The BBC has an article about a policy Norway adopted to mandate 40% of their executive boards be female for publicly traded companies. The deadline came on the first of the year, although the original legislation was put into effect 5 years ago. This caused the hiring of almost 1,000 women in intervening 4 years. The Liberty Papers tries to explain why this is a bad thing.
The first thing that I have to contend with in the Liberty Papers article is the somewhat revisionist proclamation that “America lets the market sort this out, and women hold more top-level positions than other industrialized nations.” If that were the case, why does America have numerous federal laws such as the Civil Rights Act of 1964 which protects an individual from discrimination on the basis of sex and an Equal Employment Opportunity Commission which enforces those laws? Looking at the EEOC’s website, it is clear they do work on thousands of sexual discrimination cases each year. Is the 15% members of the board at Fortune 500 companies a result of purely market forces, or did the EEOC, a strong feminist movement, and a sympathetic judiciary play a role?
Secondly, Norway is now more than double America’s Fortune 500 percentage. This is after 5 years the law went into effect, as opposed to over the last 30 in America. I have no delusions that if a similar law is not enacted in the United States, we would still be woefully behind where Norway is at now, 10 years in the future as well.
Third, a publicly listed company is a legal status, not an inalienable right. Free market fundamentalists tend to forget that in a true free market, there is no need for limited liability corporations. The government issues the corporate charter and can set whatever criteria it chooses. It was exactly this legal standing that Norway threatened to attack, and publicly traded companies quickly fell into line. There are notable exceptions where business owners decided to go private or stay private rather than go to the trouble of finding qualified women to fill their board positions. It could be a harsh reality of resource constraints on the business, or just straight bigotry. I wouldn’t call it an unintended consequence, but rather a predictable one whenever one tries to change society for the better; there will always be those slow to adapt or unwilling to change.
Third, it is hard to find the economic harm, the prediction free market fundamentalists make when governments embark on these missions of interference. We can look at the economist.com country briefings for the United States and Norway. Norway matches the United States in Real GDP growth, while maintaining a positive current account balance, meaning it is growing in a sustainable fashion, as opposed to United States growth which was financed via foreign investment. To give a magnitude of the disparity between the economic outlook between the two countries, according to the CIA world factbook, Norway is 8th with a current account balance at $55 billion and the United States is last with at $-747 billion.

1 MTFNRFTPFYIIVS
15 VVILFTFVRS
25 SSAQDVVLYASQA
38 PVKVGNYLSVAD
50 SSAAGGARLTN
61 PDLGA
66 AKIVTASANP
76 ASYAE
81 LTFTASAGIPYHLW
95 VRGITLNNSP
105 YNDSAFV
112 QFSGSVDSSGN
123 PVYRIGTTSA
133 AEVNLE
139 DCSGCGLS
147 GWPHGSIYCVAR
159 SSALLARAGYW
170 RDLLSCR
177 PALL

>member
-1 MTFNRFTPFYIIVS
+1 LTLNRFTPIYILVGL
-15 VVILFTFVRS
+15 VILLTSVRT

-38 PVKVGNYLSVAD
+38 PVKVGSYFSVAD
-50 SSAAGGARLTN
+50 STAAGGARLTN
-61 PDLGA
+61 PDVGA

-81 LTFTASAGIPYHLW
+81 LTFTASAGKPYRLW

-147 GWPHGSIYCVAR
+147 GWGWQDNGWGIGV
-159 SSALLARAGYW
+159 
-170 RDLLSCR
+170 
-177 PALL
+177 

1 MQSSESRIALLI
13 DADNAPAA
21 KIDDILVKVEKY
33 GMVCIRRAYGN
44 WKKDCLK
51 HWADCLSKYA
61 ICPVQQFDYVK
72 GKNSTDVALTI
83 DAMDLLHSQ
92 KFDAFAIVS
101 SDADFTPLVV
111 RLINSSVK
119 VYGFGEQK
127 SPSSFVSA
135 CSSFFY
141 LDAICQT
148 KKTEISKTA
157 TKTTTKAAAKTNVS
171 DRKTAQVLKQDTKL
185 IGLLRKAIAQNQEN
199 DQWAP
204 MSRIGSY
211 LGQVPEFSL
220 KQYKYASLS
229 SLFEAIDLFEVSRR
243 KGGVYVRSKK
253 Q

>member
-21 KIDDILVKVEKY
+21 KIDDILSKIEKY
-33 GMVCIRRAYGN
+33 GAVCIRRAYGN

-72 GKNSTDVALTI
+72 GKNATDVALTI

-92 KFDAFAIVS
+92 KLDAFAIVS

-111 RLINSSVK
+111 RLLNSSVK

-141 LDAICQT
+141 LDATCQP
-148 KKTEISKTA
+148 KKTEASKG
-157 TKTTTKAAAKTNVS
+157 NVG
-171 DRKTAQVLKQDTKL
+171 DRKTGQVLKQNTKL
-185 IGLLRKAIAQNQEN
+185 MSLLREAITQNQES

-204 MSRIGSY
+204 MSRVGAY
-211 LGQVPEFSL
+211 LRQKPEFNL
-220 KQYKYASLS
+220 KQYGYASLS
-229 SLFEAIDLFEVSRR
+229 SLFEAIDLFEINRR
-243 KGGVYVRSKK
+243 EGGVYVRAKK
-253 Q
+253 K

How bad is that current account balance for the United States? Let’s just say if you sum up the other 100 countries that have negative account balances, their total negative account balance is less negative than ours (although we might be counting Cyprus twice, it is a problem in the Factbook) by about $50 billion.
Here is what we know. One, women can make great executives and leaders, Queen Elizabeth being one very notable example. Although, there are more mundane examples in contemporary business. Second, given the percentages in the population versus board membership, there is an obvious gap in female participation. The reason for the gap is multi-layered based on historical bias, attitudes and expectations in the society, lack of social networking for women, etc, at which point Norway has a chicken and egg problem with trying to achieve a more equatable society in terms of gender. In the face of this, they set an aggressive executive goal by simply stipulating what a reasonable end state would be and let businesses take initiative on actually solving the problem. This has a few predictable drawbacks, but unless there are actual structural constraints that remain unaddressed, the majority of problems should work themselves out as more qualified female candidates see the opportunities afforded to them.
Norway did this without ruining their economy. It took a mere 5 year and afforded over 1,000 women an opportunity they might otherwise have had. If Ms. Hoel is to believed, some of the benefits of having a larger pool of potential candidates are already improving the quality of the executive boards. While I would agree it is too early to tell the ultimate success of the project, it is showing promise. There are drawbacks, but there are signs that benefits are outweighing the costs. It is just a matter of if and when the female candidate pool expands and whether the stragglers become a permanent fixture of the economy. I highly suspect the stragglers will disappear and the candidate pool will expand relatively quickly (within the next decade or two).
If I were a woman, this method would certainly seem to beat the “market” approach, as it seems dubious to what extent the “market” has ever played in bringing about economic equality.